18 June 2012

Forget Prêt-à-Porter; it's about Pret-a-Revolter!

Today, I became intellectually acquainted with a group that brings about a whole new meaning to the phrase "fashion for social justice." Las Agencias, an artist collective based in Barcelona but created to challenge the world through visuals, paint, song, dance, jumpsuits, and FASHION notions of identity, militaristic fury, gentrification and all things resulting from blind nationalism. Structured not unlike a visual consultancy, this art protest collective is equipped with a line of fashion and accessories (notably "Pret-a-Revolter," or "Ready to Revolt," a spin on the french term for Ready to Wear, aka. "Prêt-à-Porter") as well as a graphics and media agency, and other sects.

So let's get to the fashion. Pret-a-Revolter is a line of acid color clothes with pockets created for a very practical purpose: policing the police! "Prêt A Revolter consists of colorful clothes that contain hidden pockets permitting the wearer to conceal materials for buffering police batons or to conceal cameras for documenting abuse by the constabulary." (Source: Journal of Aesthetics and Protest. They said it so well, there was really no use paraphrasing!)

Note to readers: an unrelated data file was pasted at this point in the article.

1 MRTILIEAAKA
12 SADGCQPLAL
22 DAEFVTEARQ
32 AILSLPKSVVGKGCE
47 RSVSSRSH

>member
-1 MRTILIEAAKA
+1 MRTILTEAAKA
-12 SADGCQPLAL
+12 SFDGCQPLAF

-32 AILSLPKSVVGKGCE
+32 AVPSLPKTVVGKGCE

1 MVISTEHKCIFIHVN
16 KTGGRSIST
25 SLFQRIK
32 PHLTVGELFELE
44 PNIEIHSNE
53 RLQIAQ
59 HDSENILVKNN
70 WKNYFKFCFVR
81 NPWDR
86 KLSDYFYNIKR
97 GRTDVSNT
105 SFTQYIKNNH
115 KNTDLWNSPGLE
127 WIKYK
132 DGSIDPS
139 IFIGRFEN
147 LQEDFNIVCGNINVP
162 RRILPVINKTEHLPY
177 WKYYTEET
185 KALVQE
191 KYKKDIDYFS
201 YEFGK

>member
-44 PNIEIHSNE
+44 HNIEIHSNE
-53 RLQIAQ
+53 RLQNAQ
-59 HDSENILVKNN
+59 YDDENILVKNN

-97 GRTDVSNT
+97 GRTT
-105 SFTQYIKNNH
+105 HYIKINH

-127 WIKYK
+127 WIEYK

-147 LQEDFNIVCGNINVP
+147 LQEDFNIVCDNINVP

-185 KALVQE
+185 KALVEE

In light of the Stop and Frisk Rally for Father's Day yesterday, perhaps we should be equipped with these police-monitoring security camera concealing jumpsuits...just a thought.


(Photo sourced from ExperimentalFashion.blogspot.com)

Aside from Ready-To-Revolt, Las Agencias has also developed an off-shoot fashion project, which includes of a line of counter-consumerist shoplifting facilitating clothes and bags. As a designer, I'm all about paying for what you like in a boutique (us boutique owners and craftspeople gotta eat too!), though this very real form of counter-consumerist clothing is nothing to sneeze at. (Perhaps, we could all use a little less retail therapy, and some good 'ol natural self love).

(Image Source: midiaindependente.org)

From Occupy Wall Street to the Carnivals of the past centuries, the Americas- and the world for that matter- have had a tradition of counter-cultural, subversive, freedom-fighting inducing fashion that has and continues to change how people and governments operate.

Think about it. When you get dressed in the morning, is your fashion choices enough to engage a revolution? How would you feel if it did?

Peace, love, and Protest Couture,
T*

(Image Source: interactivist.autonomedia.org)

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